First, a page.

Michael Sams, Hao Ran Lai, Stephen Bonser, Peter Vesk, Robert Kooyman, Daniel Metcalfe, John W. Morgan, Margaret Mayfield, M. A. Sams, D. J. Metcalfe, R. M. Kooyman & P. A. Vesk
Aim A rich literature on forest succession provides general expectations for the steps forests go through while reassembling after disturbance, yet we still have a surprisingly poor understanding of why the outcomes of forest recovery after logging (or other disturbances) vary so extensively. In this paper, we test the hypothesis that regional species pool, system productivity, climate and landscape structure are important drivers of forest reassembly outcomes. Location Transect 1,500 km in length along the...

Data from: Seascape genomics reveals fine-scale patterns of dispersal for a reef fish along the ecologically divergent coast of Northwestern Australia

Joseph D. DiBattista, Michael J. Travers, Glenn I. Moore, Richard D. Evans, Stephen J. Newman, Ming Feng, Samuel D. Moyle, Rebecca J. Gorton, Thor Saunders & Oliver Berry
Understanding the drivers of dispersal among populations is a central topic in marine ecology and fundamental for spatially explicit management of marine resources. The extensive coast of Northwestern Australia provides an emerging frontier for implementing new genomic tools to comparatively identify patterns of dispersal across diverse and extreme environmental conditions. Here, we focused on the stripey snapper (Lutjanus carponotatus), which is important to recreational, charter-based and customary fishers throughout the Indo-West Pacific. We collected 1,016...

Data from: Mobulid rays feed on euphausiids in the Bohol Sea

Christoph A. Rohner, Katherine B. Burgess, Joshua M. Rambahiniarison, Joshua D. Stewart, Alessandro Ponzo & Anthony J. Richardson
Mobulid rays have a conservative life history and are caught in direct fisheries and as by-catch. Their subsequent vulnerability to overexploitation has recently been recognized, but fisheries management can be ineffective if it ignores habitat and prey preferences and other trophic interactions of the target species. Here, we assessed the feeding ecology of four mobulids (Manta birostris, Mobula tarapacana, M. japanica, M. thurstoni) in the Bohol Sea, Philippines, using stomach contents analysis of fisheries specimens...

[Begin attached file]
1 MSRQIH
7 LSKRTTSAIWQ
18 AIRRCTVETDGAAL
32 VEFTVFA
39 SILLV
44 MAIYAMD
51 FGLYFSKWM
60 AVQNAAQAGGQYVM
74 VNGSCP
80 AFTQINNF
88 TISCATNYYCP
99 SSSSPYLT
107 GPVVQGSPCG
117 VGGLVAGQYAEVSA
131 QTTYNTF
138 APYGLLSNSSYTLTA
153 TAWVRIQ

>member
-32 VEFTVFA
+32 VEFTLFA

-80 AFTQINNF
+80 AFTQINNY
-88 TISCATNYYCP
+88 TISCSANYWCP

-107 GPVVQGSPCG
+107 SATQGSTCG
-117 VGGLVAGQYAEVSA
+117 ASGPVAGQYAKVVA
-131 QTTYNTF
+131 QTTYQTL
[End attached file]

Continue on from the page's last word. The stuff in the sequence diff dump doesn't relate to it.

Data from: Evidence of genomic adaptation to climate in Eucalyptus microcarpa: implications for adaptive potential to projected climate change

Rebecca Jordan, Ary A. Hoffmann, Shannon K. Dillon & Suzanne M. Prober
Understanding whether populations can adapt in situ or whether interventions are required is of key importance for biodiversity management under climate change. Landscape genomics is becoming an increasingly important and powerful tool for rapid assessments of climate adaptation, especially in long-lived species such as trees. We investigated climate adaptation in Eucalyptus microcarpa using the DArTseq genomic approach. A combination of FST outlier and environmental association analyses were performed using > 4,200 genome-wide single nucleotide polymorphisms...

Data from: Shoot growth of woody trees and shrubs is predicted by maximum plant height and associated traits